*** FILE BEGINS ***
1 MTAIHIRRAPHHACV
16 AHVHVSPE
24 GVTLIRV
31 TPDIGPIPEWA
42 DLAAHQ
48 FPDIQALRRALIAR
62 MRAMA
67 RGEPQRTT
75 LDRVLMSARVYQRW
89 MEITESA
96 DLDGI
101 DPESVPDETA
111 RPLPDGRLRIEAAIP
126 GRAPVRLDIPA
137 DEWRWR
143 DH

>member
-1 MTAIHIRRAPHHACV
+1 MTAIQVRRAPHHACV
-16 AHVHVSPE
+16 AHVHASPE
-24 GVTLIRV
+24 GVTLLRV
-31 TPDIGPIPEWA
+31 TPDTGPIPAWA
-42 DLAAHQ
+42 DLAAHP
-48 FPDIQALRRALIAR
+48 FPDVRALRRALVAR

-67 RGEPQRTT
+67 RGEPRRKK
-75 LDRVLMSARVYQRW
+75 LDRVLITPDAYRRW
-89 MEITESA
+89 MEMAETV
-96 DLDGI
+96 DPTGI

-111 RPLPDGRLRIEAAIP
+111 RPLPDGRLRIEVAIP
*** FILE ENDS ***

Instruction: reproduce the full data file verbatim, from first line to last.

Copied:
1 MTAIHIRRAPHHACV
16 AHVHVSPE
24 GVTLIRV
31 TPDIGPIPEWA
42 DLAAHQ
48 FPDIQALRRALIAR
62 MRAMA
67 RGEPQRTT
75 LDRVLMSARVYQRW
89 MEITESA
96 DLDGI
101 DPESVPDETA
111 RPLPDGRLRIEAAIP
126 GRAPVRLDIPA
137 DEWRWR
143 DH

>member
-1 MTAIHIRRAPHHACV
+1 MTAIQVRRAPHHACV
-16 AHVHVSPE
+16 AHVHASPE
-24 GVTLIRV
+24 GVTLLRV
-31 TPDIGPIPEWA
+31 TPDTGPIPAWA
-42 DLAAHQ
+42 DLAAHP
-48 FPDIQALRRALIAR
+48 FPDVRALRRALVAR

-67 RGEPQRTT
+67 RGEPRRKK
-75 LDRVLMSARVYQRW
+75 LDRVLITPDAYRRW
-89 MEITESA
+89 MEMAETV
-96 DLDGI
+96 DPTGI

-111 RPLPDGRLRIEAAIP
+111 RPLPDGRLRIEVAIP